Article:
European investment bankers are not quite ready to become extinct like the Irish elk or Balearic cave goat. At Deutsche Bank they raised third-quarter revenues 43 per cent to €2.4bn. Fixed-income traders thrashed US rivals, increasing sales by almost a half.
A sensible analogy is with a lynx cub produced through captive breeding. The event keeps hope alive, but conditions were artificial. Coronavirus has induced huge volatility and surges in financings and securities trading, all underpinned by state stimulus. In normal times you would not expect Deutsche’s investment bank to increase profits before tax 15 times to almost €1bn, 70 per cent of the divisional total before group overheads.
The result does however give chief executive Christian Sewing breathing space. He had retrenched in investment banking. The unit was the main source of risk-weighted assets for a non-core run-off unit now worth just €39bn within a group total of €325bn. But exposure to investment banking remains higher than purists wanted. Along with Barclays boss Jes Staley, another holdout, Mr Sewing can now point to the benefits of diversification at a time of rock-bottom lending rates.
The difficulty is in repeating the performance. Deutsche’s bond, rate and commodity traders have generally lagged US rivals, says Berenberg’s Eoin Mullany. It would be a stunning outcome if the investment bank could hold on to half its market share gains.
Even then, returns would look underwhelming, reflecting high capital costs. This blowout quarter, the investment bank made a return on tangible equity of 11.6 per cent. Deutsche’s group cost of equity — albeit an abstruse concept — must be about 11 per cent. For the volatile investment bank, the figure would be far steeper.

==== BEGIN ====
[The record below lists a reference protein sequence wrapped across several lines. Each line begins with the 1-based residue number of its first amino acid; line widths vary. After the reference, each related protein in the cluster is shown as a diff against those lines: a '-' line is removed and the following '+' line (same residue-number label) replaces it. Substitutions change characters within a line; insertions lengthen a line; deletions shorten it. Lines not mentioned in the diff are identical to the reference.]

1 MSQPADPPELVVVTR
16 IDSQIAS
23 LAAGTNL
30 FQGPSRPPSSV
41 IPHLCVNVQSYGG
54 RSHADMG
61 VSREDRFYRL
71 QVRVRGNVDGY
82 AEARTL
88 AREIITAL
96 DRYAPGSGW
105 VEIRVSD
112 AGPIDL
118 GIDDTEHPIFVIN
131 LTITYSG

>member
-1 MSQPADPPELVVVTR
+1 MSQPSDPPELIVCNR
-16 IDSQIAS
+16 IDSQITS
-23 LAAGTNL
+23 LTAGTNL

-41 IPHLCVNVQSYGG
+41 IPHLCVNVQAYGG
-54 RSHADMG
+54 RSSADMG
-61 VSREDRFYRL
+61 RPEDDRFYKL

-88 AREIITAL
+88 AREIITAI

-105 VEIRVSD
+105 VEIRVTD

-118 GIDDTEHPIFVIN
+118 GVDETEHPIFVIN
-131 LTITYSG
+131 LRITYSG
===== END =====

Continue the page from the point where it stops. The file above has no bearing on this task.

The post-crisis justification for investment banking is as an adjunct to corporate and private banking. Deutsche’s investment bank therefore shares implicitly in €216m of loan loss provisions at these sister units this quarter, even as it can expect them to generate future returns, however indirectly, from its capital burden.
Highly politicised European banking is a source of case studies not investment opportunities for Lex. At just one-third their book value, Deutsche shares are no exception. To invest, you would need a takeaway more compelling than this one: an animal that clings to its niche may eventually enjoy better conditions.
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